Charles A. Stenger
The following is an attempt to describe the profound psychological impact of being a POW. It is based on information and input from a number of sources: studies of POWs. from World War II and Korea, U.S. Department of Defense interview with Vietnam-era servicemen who escaped or were released, and the analyses of those knowledgeable in this area. It also reflects the views of the author who was a POW during World War II. Its purpose is to increase the understanding and sensitivity of anyone who may become involved in the lives of returned Vietnam POWs. While it should be considered a generally accurate portrayal of the realities and impact of life in a captive environment, it must be remembered that each POW is an individual whose experiences in captivity were unique to him alone.
The manner in which we humans live, work, play, and plan for tomorrow is of central importance to our existence. Through this lifestyle we seek to find meaning, direction, and fulfillment in life. Through it we function with reasonable confidence in our ability to cope with change, adversity, and threats to survival and with reasonable confidence that we can count on the support of our families, associates, and society.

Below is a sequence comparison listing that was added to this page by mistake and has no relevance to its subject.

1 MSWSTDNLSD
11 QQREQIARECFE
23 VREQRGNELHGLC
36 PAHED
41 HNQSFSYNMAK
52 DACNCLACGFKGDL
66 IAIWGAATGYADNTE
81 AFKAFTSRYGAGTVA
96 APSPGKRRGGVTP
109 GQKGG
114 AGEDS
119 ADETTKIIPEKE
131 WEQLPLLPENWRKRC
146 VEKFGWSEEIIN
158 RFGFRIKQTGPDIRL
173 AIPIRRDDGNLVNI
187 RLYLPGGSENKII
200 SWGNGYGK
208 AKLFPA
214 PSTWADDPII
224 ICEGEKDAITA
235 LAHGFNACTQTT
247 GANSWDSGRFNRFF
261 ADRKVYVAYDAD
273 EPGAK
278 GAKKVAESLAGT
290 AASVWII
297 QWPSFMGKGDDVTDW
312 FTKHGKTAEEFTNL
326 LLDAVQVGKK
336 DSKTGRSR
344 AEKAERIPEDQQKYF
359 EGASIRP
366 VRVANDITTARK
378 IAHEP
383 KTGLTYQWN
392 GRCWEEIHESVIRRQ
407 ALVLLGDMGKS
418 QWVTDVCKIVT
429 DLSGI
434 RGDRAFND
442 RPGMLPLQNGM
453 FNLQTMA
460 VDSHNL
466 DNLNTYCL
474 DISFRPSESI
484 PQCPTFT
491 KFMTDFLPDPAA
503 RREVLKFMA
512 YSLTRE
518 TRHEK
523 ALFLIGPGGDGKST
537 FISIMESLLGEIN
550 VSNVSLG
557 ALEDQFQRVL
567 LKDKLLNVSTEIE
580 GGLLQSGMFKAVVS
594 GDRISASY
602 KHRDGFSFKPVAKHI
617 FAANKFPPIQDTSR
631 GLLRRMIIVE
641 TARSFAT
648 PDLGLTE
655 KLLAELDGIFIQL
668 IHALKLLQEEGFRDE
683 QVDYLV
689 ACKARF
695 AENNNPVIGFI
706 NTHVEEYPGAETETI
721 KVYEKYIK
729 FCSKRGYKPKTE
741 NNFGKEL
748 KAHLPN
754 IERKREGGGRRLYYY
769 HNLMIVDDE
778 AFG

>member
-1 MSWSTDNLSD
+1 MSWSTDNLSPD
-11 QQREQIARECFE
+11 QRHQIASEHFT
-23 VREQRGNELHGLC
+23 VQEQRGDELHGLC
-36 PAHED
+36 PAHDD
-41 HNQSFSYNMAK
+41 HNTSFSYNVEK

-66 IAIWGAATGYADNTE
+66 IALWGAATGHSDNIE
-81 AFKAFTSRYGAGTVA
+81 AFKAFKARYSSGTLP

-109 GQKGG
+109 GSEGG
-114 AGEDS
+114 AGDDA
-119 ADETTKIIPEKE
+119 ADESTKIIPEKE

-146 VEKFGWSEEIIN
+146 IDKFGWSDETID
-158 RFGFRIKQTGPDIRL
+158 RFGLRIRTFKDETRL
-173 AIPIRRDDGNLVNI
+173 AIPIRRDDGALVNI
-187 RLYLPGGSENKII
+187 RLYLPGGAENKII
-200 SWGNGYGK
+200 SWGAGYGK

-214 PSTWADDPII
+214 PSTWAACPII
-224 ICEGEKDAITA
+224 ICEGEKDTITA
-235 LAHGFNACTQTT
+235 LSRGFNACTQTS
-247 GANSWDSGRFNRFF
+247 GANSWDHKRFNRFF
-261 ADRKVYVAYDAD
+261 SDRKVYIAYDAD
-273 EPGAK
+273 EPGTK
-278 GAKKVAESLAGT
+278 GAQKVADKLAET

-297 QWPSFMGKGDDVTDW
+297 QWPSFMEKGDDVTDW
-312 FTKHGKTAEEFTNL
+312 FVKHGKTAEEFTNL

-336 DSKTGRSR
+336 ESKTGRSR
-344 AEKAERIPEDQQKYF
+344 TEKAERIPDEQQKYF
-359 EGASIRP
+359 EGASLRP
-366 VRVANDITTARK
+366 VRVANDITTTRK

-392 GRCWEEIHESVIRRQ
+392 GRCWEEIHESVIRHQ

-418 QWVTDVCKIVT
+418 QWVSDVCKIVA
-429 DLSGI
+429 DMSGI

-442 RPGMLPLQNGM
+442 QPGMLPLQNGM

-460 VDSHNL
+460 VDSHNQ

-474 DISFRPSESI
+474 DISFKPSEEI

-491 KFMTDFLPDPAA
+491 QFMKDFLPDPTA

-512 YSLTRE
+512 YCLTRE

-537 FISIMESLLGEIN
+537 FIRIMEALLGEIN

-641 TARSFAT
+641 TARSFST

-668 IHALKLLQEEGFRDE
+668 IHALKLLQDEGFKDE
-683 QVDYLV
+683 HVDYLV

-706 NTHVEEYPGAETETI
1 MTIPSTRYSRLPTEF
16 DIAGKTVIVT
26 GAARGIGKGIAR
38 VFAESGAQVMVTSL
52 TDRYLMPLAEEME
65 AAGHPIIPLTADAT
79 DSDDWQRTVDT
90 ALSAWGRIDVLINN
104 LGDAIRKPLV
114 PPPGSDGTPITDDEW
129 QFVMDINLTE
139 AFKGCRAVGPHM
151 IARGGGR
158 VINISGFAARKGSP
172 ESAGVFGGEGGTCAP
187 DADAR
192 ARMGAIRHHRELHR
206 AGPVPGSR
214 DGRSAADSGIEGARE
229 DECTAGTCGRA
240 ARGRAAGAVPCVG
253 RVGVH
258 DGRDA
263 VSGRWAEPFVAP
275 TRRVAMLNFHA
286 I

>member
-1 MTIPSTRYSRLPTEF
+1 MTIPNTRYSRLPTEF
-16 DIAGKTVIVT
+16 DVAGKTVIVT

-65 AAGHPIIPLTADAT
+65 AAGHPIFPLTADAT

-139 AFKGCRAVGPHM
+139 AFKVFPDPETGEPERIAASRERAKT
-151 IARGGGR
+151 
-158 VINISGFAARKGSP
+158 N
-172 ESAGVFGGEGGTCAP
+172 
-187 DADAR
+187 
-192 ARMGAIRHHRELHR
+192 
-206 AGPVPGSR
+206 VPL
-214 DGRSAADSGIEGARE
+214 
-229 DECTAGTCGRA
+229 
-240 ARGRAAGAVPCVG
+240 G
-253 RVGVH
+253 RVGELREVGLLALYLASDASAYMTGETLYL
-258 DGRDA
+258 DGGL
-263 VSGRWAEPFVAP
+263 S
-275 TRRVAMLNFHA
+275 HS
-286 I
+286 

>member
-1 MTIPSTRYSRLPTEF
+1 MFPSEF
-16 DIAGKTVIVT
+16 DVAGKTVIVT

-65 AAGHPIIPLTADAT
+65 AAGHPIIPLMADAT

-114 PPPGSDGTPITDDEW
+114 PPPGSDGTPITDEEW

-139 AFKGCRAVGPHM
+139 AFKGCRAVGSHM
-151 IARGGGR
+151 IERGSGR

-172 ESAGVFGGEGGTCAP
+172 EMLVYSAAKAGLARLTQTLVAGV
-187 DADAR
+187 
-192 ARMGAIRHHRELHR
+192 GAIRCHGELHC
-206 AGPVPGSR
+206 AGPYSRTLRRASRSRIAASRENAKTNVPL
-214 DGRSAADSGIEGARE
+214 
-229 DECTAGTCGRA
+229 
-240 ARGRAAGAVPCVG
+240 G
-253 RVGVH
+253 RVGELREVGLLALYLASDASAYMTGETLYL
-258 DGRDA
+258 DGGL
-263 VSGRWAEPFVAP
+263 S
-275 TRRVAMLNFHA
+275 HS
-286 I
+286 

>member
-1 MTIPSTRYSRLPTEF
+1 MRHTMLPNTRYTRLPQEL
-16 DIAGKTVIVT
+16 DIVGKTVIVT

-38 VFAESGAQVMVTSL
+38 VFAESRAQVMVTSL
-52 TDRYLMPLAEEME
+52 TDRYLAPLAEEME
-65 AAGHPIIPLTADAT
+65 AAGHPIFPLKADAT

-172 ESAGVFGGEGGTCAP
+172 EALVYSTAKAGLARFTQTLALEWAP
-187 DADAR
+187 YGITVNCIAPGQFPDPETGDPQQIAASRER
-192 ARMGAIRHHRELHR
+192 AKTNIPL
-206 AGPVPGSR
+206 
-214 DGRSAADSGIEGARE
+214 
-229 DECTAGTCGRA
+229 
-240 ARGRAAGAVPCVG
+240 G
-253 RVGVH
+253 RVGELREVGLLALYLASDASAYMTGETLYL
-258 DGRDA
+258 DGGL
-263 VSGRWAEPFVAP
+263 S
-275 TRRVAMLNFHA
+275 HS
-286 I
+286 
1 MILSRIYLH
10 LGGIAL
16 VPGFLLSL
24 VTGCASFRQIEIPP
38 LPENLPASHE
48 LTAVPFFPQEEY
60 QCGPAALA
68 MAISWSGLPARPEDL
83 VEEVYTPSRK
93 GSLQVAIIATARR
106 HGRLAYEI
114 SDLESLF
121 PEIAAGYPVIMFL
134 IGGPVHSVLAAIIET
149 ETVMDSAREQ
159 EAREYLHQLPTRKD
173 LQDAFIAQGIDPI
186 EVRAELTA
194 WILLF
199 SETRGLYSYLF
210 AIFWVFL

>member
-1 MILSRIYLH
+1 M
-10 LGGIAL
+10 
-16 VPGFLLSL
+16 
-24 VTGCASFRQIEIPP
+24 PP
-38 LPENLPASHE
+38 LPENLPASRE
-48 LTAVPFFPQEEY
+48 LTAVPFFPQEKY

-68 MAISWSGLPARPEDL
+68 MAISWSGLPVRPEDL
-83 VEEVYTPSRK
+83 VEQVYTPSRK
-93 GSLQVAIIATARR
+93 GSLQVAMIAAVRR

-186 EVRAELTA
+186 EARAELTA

What happens when that lifestyle is suddenly and completely altered? What happens when all of the things that sustained and gave direction to life are missing? What happens when this occurs because environmental force, physical and social, no longer can be relied on to be supportive but instead are seen as unfamiliar, unpredictable, and hostile? This is the lifestyle shock